One of the really useful things about virtualization is that your entire VM is usually just 2-5 files. This makes it easy to back up an entire system or move it to a different host system.

It also makes it really easy to get yourself into trouble. Of those few files, one of them is typically the virtual disk for the virtual machine. That one file represents the entire hard drive, so any corruption to it means none of your VM is usable.

Normally, that downside far outweighs the benefits because it is so easy to back up. And everyone backs up, right?

Well least week, in the midst of all of the scurrying here to release Alpha Five Platinum, one of the customer service rep's machine died. It wouldn't power on in the morning. After swapping a power supply, power switch, power cord and other troubleshooting, we determined that the motherboard was fried. The disk was still good though, so we were in pretty good shape.

For all the reasons that I haven't written about in that elusive article yet, James' PC was a perfect candidate for virtualization. We created a new VM, put his old physical disk into another system and fired up Ghost on both to clone the physical disk to the new virtual disk.

There are a number of ways to go from physical machine to virtual, but we have had a 100% success rate with this method. That was, until last week anyway. After cloning and firing up the VM, the Windows XP install went into the endless blue screen, reboot, blue screen cycle. When we finally got a screen shot of the blue screen, we saw that there was a hardware conflict. Something about the failed physical system was too different from the virtual hardware.

After a bunch of trial and error (and blue screens) we found a system in our QA lab that was apparently close enough to the original hardware to get XP booted. Now with a running Windows instance, we could use VMware Converter to do the p2v conversion since that is much better at dealing with hardware subtleties.

Finally after running overnight, VMware Converter gave us a usable VM for James to use. We had already lost much valuable time and needed to get back to work on Alpha Five, so we made a conscious decision to take a calculated risk and not set up proper snapshotting and backups for this new VM.

And in case you can't guess what happened next, the hard drive in the host system for James' VM began to fail.

We gambled. We knew we were gambling. We lost.

Just a few sectors on the drive are damaged so it needs a new disk but fortunately only one file is damaged. That one file is James' 28GB virtual disk file. Any attempt to copy it, move it, read it or repair it results in a CRC error.

As I write this, I'm waiting for yet another repair attempt to complete. The last one said it found and fixed everything, but then the move to the replacement hard drive failed at 96%. I hope this one works and if the timer on the progress meter that I've been staring at for entirely too long is accurate, I'll know in another 8 minutes.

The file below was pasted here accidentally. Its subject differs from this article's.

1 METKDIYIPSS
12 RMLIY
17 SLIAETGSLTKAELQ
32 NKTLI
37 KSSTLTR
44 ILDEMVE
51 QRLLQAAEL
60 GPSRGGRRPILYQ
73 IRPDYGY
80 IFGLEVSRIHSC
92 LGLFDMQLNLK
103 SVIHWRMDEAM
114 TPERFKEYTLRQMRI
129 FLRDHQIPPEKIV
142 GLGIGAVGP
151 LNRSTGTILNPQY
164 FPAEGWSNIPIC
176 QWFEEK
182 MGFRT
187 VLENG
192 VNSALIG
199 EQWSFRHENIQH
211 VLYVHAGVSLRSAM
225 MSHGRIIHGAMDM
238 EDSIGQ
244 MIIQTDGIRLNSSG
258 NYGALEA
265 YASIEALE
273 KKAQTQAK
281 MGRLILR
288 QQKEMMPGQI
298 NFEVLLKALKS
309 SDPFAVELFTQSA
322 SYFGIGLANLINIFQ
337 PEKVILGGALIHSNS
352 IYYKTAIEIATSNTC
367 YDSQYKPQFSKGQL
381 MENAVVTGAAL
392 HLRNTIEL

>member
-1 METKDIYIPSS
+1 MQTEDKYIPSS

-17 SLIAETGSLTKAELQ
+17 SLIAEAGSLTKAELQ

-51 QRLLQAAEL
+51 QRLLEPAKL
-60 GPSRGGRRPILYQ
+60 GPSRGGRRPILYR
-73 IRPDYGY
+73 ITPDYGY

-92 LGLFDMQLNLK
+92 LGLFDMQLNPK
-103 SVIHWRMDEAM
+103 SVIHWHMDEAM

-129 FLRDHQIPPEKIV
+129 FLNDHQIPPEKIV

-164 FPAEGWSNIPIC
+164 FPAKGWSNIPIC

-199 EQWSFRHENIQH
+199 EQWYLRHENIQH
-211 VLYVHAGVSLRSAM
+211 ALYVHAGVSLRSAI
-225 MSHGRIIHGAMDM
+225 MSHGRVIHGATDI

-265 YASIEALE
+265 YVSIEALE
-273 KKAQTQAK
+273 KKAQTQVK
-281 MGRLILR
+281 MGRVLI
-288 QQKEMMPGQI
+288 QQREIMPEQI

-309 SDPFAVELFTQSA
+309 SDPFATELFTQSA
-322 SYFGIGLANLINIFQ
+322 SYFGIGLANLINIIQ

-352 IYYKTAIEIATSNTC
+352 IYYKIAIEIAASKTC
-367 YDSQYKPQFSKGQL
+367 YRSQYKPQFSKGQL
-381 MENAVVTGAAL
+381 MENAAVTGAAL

If we don't get this virtual disk file repaired and usable, we still have the old physical disk to go back to. In this case, James will have magically jumped back about a week in time and lost all work he's done since. Well, not everything - we do have backups of his documents, email, etc. but getting this VM repaired is still the best way to go.

So all the old warnings about backing up that have historically applied to physical machines apply to virtual machines as well. With the corruption of one single file, we're potentially looking at the loss of 30GB, not to mention all of the time lost today when we could have simply copied a single file from a backup archive if we had gone ahead and set that up last week.

Saturday, March 22, 2008

If You Build It, Will They Come?

No. I'm sorry to shatter the dream, but just building it is not even close to enough. Not here in the Field of Reality anyway.

And building it well is not enough either. You can be a damn good builder and produce some great creations, but that just doesn't matter. If you want the crowd to come and buy your wares, you need to create something that is interesting and solves a problem, and then you need to make sure everyone knows about it.

It's really quite simple. If nobody needs what you've built, they are not going to care about it. But wait, what if they really do need it but they just don't realize it? It's still a no. Most people aren't going to wait around while you try to educate them about something they already have decided is a waste because they don't think they need it.

OK, so you've built something that people need, and they even know they need it. Now will they give you all of their money for it? That's a fat chance if they don't even know it exists. Let's say I've had my head in the sand for the past few years and I've decided I really need a portable music player. I'm probably not going to go look for an iPod if I've never heard of it.